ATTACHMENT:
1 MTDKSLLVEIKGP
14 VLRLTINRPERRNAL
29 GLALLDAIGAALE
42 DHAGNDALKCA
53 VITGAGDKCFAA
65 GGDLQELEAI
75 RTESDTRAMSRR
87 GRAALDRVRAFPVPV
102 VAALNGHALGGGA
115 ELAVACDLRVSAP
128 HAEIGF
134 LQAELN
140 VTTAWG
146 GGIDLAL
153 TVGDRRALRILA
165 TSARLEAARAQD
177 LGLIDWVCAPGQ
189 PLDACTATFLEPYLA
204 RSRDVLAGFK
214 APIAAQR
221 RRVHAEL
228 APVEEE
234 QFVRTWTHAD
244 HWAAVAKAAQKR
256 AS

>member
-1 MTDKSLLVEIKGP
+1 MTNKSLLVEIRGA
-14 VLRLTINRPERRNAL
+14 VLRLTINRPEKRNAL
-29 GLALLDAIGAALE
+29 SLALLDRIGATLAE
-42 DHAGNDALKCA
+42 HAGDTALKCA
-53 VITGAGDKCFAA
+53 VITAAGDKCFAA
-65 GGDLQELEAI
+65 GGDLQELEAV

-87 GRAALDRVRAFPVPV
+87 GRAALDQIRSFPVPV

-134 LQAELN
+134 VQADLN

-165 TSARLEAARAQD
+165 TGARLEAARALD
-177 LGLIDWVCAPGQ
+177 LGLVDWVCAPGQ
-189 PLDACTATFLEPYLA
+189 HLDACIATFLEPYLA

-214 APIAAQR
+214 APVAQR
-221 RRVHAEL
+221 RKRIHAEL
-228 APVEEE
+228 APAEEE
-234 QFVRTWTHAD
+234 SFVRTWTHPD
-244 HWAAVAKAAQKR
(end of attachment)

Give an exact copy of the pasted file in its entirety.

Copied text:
1 MTDKSLLVEIKGP
14 VLRLTINRPERRNAL
29 GLALLDAIGAALE
42 DHAGNDALKCA
53 VITGAGDKCFAA
65 GGDLQELEAI
75 RTESDTRAMSRR
87 GRAALDRVRAFPVPV
102 VAALNGHALGGGA
115 ELAVACDLRVSAP
128 HAEIGF
134 LQAELN
140 VTTAWG
146 GGIDLAL
153 TVGDRRALRILA
165 TSARLEAARAQD
177 LGLIDWVCAPGQ
189 PLDACTATFLEPYLA
204 RSRDVLAGFK
214 APIAAQR
221 RRVHAEL
228 APVEEE
234 QFVRTWTHAD
244 HWAAVAKAAQKR
256 AS

>member
-1 MTDKSLLVEIKGP
+1 MTNKSLLVEIRGA
-14 VLRLTINRPERRNAL
+14 VLRLTINRPEKRNAL
-29 GLALLDAIGAALE
+29 SLALLDRIGATLAE
-42 DHAGNDALKCA
+42 HAGDTALKCA
-53 VITGAGDKCFAA
+53 VITAAGDKCFAA
-65 GGDLQELEAI
+65 GGDLQELEAV

-87 GRAALDRVRAFPVPV
+87 GRAALDQIRSFPVPV

-134 LQAELN
+134 VQADLN

-165 TSARLEAARAQD
+165 TGARLEAARALD
-177 LGLIDWVCAPGQ
+177 LGLVDWVCAPGQ
-189 PLDACTATFLEPYLA
+189 HLDACIATFLEPYLA

-214 APIAAQR
+214 APVAQR
-221 RRVHAEL
+221 RKRIHAEL
-228 APVEEE
+228 APAEEE
-234 QFVRTWTHAD
+234 SFVRTWTHPD
-244 HWAAVAKAAQKR